Statistical and Computational Models in Psychological Science - A/Prof Dan Navarro

What is this research about?

How should psychologists think about our data? In any real research situation, our primary goal as scientists is to use the data from our experiments to arrive at conclusions about the world. These conclusions necessarily require the researcher to make an inductive leap, generalising from the observations they have made. This presents a philosophical puzzle, because induction is fundamentally an ill-posed problem, and it is never possible to draw “safe” conclusions without relying on some untested (or untestable) assumptions. However, it also poses practical problems: what kind of statistical assumptions are sensible in a psychological context? Relatedly, are our data analysis tools fit for purpose, or should we as a discipline be developing new ones? Should researchers rely on “generic” statistical tests, or should we seek to build “specific” models for a task? These and other questions are investigated in this project.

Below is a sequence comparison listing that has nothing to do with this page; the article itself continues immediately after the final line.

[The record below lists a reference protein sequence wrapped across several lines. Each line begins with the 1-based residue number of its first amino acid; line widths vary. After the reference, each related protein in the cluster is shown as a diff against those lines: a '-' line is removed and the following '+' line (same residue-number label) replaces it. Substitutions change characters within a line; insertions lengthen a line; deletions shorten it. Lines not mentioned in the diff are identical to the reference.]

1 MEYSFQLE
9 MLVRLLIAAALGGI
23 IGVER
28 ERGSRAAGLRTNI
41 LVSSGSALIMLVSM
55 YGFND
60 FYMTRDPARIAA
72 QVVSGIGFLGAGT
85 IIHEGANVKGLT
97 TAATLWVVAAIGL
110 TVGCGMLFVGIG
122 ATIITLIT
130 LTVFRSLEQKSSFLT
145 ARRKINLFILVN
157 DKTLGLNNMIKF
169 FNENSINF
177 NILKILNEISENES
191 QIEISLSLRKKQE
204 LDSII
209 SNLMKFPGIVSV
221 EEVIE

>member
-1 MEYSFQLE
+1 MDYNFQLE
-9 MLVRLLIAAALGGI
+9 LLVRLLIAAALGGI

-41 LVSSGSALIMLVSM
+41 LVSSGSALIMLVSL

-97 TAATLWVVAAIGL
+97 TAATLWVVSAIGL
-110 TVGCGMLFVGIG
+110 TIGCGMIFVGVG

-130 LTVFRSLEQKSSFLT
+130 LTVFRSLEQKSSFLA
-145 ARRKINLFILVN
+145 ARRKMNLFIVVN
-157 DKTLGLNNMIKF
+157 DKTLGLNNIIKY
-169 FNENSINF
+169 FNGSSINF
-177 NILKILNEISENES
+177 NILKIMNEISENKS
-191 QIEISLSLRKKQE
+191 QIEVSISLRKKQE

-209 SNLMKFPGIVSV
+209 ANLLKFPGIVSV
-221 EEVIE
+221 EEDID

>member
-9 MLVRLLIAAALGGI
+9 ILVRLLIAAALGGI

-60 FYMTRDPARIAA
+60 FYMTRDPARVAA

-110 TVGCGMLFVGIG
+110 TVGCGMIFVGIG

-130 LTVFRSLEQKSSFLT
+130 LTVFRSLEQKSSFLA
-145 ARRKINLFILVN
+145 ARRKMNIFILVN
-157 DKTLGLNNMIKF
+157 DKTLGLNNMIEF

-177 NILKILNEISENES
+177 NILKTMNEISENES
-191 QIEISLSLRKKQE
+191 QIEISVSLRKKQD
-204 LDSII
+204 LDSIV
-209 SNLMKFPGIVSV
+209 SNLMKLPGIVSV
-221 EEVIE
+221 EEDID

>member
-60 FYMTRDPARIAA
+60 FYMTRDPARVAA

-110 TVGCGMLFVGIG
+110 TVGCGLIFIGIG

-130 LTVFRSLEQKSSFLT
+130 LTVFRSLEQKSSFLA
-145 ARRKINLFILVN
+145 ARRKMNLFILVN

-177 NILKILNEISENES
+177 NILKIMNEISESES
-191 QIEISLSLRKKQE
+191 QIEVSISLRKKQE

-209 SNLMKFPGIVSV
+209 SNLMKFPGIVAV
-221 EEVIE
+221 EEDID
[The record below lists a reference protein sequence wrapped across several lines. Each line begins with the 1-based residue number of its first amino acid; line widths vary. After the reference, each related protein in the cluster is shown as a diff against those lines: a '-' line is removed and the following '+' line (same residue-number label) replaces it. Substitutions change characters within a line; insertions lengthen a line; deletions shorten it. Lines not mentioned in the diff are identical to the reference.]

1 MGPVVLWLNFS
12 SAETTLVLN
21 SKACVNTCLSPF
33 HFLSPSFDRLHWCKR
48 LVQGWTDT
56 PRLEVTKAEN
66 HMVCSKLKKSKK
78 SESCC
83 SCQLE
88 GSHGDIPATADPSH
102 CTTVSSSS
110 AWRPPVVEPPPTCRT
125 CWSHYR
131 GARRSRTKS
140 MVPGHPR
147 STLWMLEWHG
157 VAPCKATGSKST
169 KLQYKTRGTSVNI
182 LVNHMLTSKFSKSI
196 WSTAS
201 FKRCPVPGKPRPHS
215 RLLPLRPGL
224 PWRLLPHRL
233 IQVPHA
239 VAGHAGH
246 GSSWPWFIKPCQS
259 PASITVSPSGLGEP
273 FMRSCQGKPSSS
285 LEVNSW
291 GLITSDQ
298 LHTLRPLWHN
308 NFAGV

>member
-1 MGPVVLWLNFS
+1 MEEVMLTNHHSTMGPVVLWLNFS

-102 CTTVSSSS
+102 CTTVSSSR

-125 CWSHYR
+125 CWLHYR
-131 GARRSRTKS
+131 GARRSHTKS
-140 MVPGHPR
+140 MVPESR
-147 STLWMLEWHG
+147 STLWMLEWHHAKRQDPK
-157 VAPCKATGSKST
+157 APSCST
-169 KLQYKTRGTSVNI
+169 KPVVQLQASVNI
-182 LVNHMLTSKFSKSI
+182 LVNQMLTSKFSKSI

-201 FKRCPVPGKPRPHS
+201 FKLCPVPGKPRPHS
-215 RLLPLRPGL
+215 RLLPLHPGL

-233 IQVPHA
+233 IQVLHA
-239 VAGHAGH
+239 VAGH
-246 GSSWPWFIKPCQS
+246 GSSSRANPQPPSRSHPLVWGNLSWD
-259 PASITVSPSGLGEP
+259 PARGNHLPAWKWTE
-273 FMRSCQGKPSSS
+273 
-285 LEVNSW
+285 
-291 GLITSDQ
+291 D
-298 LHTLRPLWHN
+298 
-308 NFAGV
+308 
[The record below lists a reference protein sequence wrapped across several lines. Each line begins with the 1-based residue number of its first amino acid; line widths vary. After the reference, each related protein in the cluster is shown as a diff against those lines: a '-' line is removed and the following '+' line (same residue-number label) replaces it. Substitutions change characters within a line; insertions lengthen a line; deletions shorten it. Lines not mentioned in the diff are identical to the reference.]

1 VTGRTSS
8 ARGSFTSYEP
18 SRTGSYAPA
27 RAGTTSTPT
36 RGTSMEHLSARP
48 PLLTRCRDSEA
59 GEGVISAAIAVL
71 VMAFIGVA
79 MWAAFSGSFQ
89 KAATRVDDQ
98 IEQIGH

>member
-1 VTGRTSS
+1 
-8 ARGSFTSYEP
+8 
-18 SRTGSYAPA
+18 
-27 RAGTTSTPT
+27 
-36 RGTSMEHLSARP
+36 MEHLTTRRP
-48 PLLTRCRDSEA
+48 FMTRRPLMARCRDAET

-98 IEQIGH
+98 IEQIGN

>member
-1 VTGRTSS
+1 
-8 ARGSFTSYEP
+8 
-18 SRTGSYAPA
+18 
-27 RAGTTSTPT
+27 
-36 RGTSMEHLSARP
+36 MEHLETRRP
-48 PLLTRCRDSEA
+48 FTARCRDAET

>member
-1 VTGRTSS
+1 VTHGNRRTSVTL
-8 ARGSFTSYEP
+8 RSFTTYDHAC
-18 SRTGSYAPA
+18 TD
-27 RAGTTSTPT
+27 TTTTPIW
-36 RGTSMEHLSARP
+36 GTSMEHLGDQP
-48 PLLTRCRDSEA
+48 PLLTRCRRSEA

Publications relating to this project:

S Tauber, DJ Navarro, A Perfors and M Steyvers (in press). Bayesian models of cognition revisited: Setting optimality aside and letting data drive psychological theory. Psychological Review

L Kennedy, DJ Navarro, A Perfors and N Briggs (in press). Not every credible interval is credible: On the importance of robust methods in Bayesian data analysis. Behavior Research Methods

MA Pitt, W Kim, DJ Navarro and JI Myung (2006). Global model analysis by parameter space partitioningPsychological Review, 113, 57-83


UNSW Computational Cognitive Science Lab